Participants reported that this approach enabled the junior doctor to approach the situation without delay and, with confidence, engage the family in discussion and prepare them for the imminent death. In commencing the LCP the focus became comfort, dignity and good symptom control. Participants reported that the family found clear communication helpful; having a clear plan facilitated comfortable dying. He died two days after admission.
Case study 2
A young woman with advanced metastatic breast cancer was admitted with deteriorating liver and kidney function. The day after admission, on the ward round, the consultant took the patient’s husband aside and told him that his wife was dying. The patient continued to eat, drink and take oral medications. Over the next few days her condition deteriorated and the LCP was commenced. When too weak to swallow, her physical symptoms including seizures, were controlled using medications in a continuous subcutaneous infusion. She became drowsy and slipped into unconsciousness; she died six days after admission.
Despite directly questioning the consultant: “Am I dying?” the patient was not included in the initial discussion about dying. It was the Macmillan nurse who engaged in these difficult conversations and supported the nurses and junior doctor in continuing to explore the patient’s worries and concerns.
Participants reported that recognition of the dying phase and honest communication was helpful, it provided focused time to help to prepare the patient’s young children for their mother’s death; provided an opportunity to address the patient’s anxiety about the dying process and to explore preferred place of death. She died six days after admission.
Case study 3
A middle aged man with prostate cancer was admitted with hypercalcaemia. Realising the potential seriousness of the situation and with a son living abroad, the family sought guidance from the junior doctor about whether the son should fly home. When the consultant reviewed the patient the junior doctor was not present so the opportunity to discuss the situation in the context of the family circumstances was missed.
Maybe if we had as a team sat the family down and said “It’s not looking very good, something is going on, we’re not reversing this, he may not survive this episode of illness” maybe that would have prepared them a bit more (Nurse: moderately experienced).
The patient’s confusion increased and he became drowsy. On the consultant ward round on Friday, the week-end care plan was formulated which included instigating the LCP if he deteriorated further. This was discussed with the family but the patient died on the Sunday, not on the LCP, and before the son arrived.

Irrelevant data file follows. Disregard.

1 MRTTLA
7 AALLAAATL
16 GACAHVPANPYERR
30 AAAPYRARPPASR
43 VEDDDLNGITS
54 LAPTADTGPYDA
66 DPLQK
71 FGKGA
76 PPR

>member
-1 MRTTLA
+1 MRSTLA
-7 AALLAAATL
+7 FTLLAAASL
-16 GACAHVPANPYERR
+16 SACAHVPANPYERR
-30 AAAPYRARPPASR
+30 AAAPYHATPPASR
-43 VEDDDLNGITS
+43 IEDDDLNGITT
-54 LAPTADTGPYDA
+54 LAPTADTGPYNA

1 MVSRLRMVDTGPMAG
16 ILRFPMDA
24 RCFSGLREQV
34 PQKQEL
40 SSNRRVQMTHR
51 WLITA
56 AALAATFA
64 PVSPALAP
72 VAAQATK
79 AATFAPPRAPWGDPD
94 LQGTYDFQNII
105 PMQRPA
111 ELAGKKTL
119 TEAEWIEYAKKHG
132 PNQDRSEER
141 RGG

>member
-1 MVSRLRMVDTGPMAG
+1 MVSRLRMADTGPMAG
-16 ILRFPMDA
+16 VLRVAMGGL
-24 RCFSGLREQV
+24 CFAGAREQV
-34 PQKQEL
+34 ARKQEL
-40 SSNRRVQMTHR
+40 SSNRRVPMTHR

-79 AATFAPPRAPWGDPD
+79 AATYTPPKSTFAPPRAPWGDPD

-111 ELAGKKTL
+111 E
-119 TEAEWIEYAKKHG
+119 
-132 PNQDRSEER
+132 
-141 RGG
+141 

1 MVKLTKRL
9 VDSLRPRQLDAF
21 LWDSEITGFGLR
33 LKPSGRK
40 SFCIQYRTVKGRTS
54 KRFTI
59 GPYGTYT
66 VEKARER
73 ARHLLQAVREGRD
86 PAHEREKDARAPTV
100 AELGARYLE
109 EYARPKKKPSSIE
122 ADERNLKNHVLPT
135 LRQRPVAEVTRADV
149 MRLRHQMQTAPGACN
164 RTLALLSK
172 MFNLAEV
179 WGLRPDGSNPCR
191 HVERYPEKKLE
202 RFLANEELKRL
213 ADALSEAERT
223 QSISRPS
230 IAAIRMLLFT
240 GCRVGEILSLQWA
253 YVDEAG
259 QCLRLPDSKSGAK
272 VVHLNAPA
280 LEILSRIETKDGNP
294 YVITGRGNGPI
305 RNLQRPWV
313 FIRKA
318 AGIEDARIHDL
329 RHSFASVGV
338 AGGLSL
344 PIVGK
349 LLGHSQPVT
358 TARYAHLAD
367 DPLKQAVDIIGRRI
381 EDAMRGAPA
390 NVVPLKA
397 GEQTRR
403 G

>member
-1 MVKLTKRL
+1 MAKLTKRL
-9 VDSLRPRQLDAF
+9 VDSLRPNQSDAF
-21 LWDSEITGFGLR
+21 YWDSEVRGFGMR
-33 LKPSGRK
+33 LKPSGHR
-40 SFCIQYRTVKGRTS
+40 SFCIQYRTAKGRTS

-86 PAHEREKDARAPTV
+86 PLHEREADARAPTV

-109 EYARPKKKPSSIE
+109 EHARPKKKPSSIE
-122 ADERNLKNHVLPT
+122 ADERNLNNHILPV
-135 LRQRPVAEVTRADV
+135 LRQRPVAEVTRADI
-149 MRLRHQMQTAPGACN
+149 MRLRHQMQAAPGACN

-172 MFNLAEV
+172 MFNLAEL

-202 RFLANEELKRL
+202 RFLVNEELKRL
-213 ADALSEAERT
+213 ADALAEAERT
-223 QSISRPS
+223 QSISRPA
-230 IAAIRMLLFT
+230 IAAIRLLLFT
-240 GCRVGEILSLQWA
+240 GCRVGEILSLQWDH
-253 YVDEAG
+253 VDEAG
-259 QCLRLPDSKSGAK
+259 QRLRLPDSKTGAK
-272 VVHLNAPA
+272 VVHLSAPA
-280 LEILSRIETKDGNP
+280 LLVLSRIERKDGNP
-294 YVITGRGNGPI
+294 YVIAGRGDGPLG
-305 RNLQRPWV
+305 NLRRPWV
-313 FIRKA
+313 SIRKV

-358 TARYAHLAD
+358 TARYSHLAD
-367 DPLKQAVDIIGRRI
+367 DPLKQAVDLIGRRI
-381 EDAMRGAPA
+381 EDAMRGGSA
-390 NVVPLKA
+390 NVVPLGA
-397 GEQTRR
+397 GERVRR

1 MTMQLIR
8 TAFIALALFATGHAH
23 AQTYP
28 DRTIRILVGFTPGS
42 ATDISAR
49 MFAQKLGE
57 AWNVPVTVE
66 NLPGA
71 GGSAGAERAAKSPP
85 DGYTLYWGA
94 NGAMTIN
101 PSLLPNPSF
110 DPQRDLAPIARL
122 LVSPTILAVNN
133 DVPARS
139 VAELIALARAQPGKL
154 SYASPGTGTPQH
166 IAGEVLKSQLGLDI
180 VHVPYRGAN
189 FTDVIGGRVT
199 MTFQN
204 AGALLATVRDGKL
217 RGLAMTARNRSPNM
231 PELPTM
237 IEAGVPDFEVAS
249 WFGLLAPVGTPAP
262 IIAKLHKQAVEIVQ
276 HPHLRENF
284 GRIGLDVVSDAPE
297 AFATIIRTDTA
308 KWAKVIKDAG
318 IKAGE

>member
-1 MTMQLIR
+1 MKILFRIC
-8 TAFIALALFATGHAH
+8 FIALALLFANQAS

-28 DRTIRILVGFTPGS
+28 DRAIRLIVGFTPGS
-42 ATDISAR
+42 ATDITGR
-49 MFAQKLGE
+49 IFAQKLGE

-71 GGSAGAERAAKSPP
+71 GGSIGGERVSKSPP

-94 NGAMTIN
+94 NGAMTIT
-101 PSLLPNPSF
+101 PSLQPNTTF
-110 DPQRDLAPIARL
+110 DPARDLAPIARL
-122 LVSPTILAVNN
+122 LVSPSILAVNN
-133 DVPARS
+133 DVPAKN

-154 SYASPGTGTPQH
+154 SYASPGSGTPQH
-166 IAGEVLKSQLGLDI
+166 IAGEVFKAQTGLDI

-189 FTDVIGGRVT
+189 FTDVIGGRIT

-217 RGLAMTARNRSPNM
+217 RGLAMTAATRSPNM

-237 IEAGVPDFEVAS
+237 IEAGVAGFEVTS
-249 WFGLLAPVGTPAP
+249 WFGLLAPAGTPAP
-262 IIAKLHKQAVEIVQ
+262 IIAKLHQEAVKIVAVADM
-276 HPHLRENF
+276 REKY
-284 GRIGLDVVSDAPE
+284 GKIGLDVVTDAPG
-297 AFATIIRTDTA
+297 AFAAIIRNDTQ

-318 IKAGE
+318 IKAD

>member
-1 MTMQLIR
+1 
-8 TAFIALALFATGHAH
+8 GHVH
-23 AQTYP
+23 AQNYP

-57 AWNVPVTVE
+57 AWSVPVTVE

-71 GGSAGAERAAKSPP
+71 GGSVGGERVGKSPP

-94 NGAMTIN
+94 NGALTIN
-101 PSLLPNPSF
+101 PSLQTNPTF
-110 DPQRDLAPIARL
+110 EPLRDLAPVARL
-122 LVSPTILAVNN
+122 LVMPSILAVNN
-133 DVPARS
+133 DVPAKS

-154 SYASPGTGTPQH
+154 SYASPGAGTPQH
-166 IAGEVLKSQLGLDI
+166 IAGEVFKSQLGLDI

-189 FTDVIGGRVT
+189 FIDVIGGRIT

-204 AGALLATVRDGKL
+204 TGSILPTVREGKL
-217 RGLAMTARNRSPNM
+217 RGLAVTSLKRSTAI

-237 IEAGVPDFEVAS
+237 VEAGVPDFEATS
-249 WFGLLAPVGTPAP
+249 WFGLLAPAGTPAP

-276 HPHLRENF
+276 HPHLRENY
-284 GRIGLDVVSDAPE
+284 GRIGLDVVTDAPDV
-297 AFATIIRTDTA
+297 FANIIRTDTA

Participants reported that daily blood tests, intravenous fluids and regular observations continued. Discussing how things would have been different if the patient was on the LCP the doctor commented:
I think it’s knowing that it’s OK not to do the obs [observations], literally. I know that sounds really silly but sometimes you kind of need permission to stop doing stuff like that…but I guess just being left in peace really would have been better for him (Doctor: moderately experienced).
Case study 4
A young man with lung cancer had been considered for palliative chemotherapy; this had never commenced due to his rapid deterioration. He was admitted with a chest infection which was treated with intravenous antibiotics, fluids and oxygen. A nurse describes his last afternoon (a Sunday):
On his last day we wheeled him outside, it was a really lovely day …after a couple of hours he took a turn for the worse, he wasn’t responding to us and the nurse looking after him, she was ringing the registrar saying, “Can we get him on the Pathway? Or can you at least come and see him because he has taken a turn for the worse?” And they wouldn’t come and see him (Nurse: moderately experienced).
The on call doctor had previously prescribed medication for symptom control in accordance with the LCP algorithm but had not communicated with the family about possible deterioration. So although the nursing staff had medication to help his symptoms they struggled with the situation:
I don’t think they [the family] had a lot of preparation. It would have been nice for the doctor to have spoken to them because he was still having all of his treatment, they can see he’s still having fluids, and we’re giving him antibiotics, we’re checking his blood pressure, so in a way that’s hope for them that he might pull round. We knew that wasn’t going to happen…but in that situation you can’t say “All we want to do is keep him comfortable because this is his last few days” you can’t say that because it’s not really been broached (Nurse: moderately experienced).
Failure to instigate the LCP was seen to contribute to a situation whereby the nurses felt unable to talk honestly to the family about the reality of the situation and prepare them for the death which occurred later that night.